1916 court: Hotel worker claims for old injury to arm

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Some curious facts were detailed by Mr B Pearlman, solicitor, of Hull, who appeared in a compensation case at the Scarborough County Court, on behalf of Millian Billington (now married), formerly Millian Worthington, of 5 Well Lane, Willerby, near Hull.

She was an assistant in an office at the Cambridge Hotel, and on 10 September, 1913, she met with an accident at the hotel. She was carrying two vases and tripping over a carpet cut her right arm. She sued the executors of GS Nesfield, of Scarborough.

Mr Pearlman said the claim was for 12s 6d per week. The case was full of perplexities and difficulties, legal and practical, because of the fact two or three weeks after the accident, she leftth respondents’ employment, and no compensation claim was made or paid, and no notice of the accident was given. She went to the Great Central Railway Company, and was married in May of last year. She married a soldier and was receiving separation allowance of 12s 6d a week.

The peculiar part of the matter was that four months after the accident she experienced a good deal of pain and consulted a doctor near Dewsbury. He said she had cramp in the arm. She did the best she could until quite recently she had further pain and on expert advice in Hull an operation was suggested. Two pieces of glass (produced) were taken out of the arm, and these had been there since the accident occurred.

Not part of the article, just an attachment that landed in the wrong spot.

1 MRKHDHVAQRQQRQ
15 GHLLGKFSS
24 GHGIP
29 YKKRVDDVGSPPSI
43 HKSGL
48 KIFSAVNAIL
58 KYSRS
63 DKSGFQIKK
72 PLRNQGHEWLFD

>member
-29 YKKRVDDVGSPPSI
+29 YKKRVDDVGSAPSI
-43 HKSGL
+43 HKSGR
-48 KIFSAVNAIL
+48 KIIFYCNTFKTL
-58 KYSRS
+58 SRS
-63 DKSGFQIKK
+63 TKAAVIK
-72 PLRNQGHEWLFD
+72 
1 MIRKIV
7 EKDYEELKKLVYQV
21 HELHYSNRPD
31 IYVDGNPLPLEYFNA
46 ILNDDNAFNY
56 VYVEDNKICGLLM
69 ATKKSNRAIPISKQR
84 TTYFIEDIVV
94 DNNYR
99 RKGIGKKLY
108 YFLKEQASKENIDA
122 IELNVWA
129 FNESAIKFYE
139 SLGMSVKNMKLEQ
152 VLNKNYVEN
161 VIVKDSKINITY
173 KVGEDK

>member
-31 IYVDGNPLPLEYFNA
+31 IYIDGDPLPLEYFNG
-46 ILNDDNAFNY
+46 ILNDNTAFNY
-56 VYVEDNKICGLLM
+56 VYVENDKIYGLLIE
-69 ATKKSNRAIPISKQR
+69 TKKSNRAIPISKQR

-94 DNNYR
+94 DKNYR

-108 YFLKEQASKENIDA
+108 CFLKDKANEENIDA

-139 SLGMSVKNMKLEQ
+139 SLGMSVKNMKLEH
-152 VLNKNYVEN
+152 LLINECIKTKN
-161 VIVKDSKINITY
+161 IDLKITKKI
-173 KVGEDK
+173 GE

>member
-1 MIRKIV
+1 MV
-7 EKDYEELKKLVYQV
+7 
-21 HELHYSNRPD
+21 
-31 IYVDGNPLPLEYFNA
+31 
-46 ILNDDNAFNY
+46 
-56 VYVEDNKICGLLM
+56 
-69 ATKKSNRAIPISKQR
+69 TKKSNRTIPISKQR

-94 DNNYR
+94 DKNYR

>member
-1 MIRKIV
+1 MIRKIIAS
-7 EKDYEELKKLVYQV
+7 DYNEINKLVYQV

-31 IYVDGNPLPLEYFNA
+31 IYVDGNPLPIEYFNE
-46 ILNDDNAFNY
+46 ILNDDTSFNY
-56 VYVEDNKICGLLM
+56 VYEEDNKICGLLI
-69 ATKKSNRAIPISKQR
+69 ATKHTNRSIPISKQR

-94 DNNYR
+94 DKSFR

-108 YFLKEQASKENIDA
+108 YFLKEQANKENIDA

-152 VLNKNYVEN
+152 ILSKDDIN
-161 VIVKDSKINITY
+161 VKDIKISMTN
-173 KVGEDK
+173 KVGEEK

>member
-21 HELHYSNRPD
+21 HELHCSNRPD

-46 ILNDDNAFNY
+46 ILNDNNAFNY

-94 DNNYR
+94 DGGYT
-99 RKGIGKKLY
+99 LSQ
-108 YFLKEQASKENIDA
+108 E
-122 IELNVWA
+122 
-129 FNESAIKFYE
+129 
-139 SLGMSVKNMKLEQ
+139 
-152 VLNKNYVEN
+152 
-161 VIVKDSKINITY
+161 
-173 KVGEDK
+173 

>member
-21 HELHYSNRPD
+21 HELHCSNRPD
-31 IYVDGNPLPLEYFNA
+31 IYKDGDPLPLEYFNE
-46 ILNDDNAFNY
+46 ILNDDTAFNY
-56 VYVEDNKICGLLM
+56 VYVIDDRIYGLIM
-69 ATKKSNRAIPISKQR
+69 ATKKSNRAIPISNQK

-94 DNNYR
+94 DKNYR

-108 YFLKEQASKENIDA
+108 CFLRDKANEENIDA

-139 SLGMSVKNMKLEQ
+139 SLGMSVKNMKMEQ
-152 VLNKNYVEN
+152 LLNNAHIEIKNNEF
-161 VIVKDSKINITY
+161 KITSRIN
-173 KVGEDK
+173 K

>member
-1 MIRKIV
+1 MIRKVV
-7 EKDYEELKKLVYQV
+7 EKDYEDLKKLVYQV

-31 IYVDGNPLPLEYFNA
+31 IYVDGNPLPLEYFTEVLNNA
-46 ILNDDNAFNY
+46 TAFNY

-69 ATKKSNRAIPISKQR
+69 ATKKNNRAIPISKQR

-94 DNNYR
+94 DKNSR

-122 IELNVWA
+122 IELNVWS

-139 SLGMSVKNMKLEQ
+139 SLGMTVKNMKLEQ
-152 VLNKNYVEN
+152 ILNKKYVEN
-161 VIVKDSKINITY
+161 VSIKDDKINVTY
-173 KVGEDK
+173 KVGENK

A point which might arise was as to how much was due to the accident, or how much to medical men leaving the glass in. Under the circumstances he thought it well to advise the applicant to accept a settlement. Negotiations with the insurance company opened, £10 being offered, and now an offer of £50 had been made by the representatives at Hull, with £12 12s agreed costs to cover all the disbursements. It would be at least six months before it was known whether the operation would be as successful as it was hoped it would be. The sum would cover practically two years – he did not think they could claim more than £1 a week.

The judge thought the offer was reasonable. Mr Pearlman: “Under the circumstances I think they have behaved generously.”

The judge said the incident of the glass was very peculiar.

Mr Pearlman: “I have never had a case like it.”

The judge suggested that the £50 remain in court until it was seen whether an approved society had any claim.

Applicant desired to have the money.

The judge: “What is she going to do with it?”

Mr Pearlman: “I don’t know – do you ever know what a lady is going to do with money?”(Laughter)

Applicant, through her solicitor, said when her husband returned she was going to furnish a house.

The judge: “Yes, it had better stay in court until her husband does return. She has the allowance now.”

Applicant said she had 12s 6d a week but it was not enough to keep her.

The judge said were it not for those unfortunate pieces of glass she might be working.

Ultimately the judge allowed, on the suggestion of Mr Pearlman, £10 to be paid to applicant, and £40 to be invested in the Post Office Savings Bank.

The judge: “Perhaps he (the husband) will return with the VC.”

Mr Pearlman: “I think it would all be spent in celebrations then.” (laughter)